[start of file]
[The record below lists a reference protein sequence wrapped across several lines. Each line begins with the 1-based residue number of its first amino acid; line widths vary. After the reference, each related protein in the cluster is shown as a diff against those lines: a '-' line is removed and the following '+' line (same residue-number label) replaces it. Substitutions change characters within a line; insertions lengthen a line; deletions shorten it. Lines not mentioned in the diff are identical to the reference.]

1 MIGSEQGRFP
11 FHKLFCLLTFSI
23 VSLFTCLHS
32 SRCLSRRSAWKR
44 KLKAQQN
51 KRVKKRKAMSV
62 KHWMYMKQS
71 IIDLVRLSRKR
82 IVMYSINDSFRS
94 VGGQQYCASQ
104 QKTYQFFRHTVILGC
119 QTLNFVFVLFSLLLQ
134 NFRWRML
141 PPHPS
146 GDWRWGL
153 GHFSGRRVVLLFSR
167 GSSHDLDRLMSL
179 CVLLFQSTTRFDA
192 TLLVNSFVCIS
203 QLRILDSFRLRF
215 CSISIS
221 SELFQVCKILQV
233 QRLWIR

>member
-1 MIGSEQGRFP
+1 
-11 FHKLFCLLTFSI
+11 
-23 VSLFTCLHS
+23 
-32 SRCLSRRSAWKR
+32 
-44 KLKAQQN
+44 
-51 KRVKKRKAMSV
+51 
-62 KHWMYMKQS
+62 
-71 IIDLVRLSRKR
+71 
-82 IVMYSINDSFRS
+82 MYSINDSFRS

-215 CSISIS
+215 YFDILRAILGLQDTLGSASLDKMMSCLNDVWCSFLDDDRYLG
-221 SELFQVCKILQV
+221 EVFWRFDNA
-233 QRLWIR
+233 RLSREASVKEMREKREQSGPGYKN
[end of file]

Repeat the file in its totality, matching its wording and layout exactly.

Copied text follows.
[The record below lists a reference protein sequence wrapped across several lines. Each line begins with the 1-based residue number of its first amino acid; line widths vary. After the reference, each related protein in the cluster is shown as a diff against those lines: a '-' line is removed and the following '+' line (same residue-number label) replaces it. Substitutions change characters within a line; insertions lengthen a line; deletions shorten it. Lines not mentioned in the diff are identical to the reference.]

1 MIGSEQGRFP
11 FHKLFCLLTFSI
23 VSLFTCLHS
32 SRCLSRRSAWKR
44 KLKAQQN
51 KRVKKRKAMSV
62 KHWMYMKQS
71 IIDLVRLSRKR
82 IVMYSINDSFRS
94 VGGQQYCASQ
104 QKTYQFFRHTVILGC
119 QTLNFVFVLFSLLLQ
134 NFRWRML
141 PPHPS
146 GDWRWGL
153 GHFSGRRVVLLFSR
167 GSSHDLDRLMSL
179 CVLLFQSTTRFDA
192 TLLVNSFVCIS
203 QLRILDSFRLRF
215 CSISIS
221 SELFQVCKILQV
233 QRLWIR

>member
-1 MIGSEQGRFP
+1 
-11 FHKLFCLLTFSI
+11 
-23 VSLFTCLHS
+23 
-32 SRCLSRRSAWKR
+32 
-44 KLKAQQN
+44 
-51 KRVKKRKAMSV
+51 
-62 KHWMYMKQS
+62 
-71 IIDLVRLSRKR
+71 
-82 IVMYSINDSFRS
+82 MYSINDSFRS

-215 CSISIS
+215 YFDILRAILGLQDTLGSASLDKMMSCLNDVWCSFLDDDRYLG
-221 SELFQVCKILQV
+221 EVFWRFDNA
-233 QRLWIR
+233 RLSREASVKEMREKREQSGPGYKN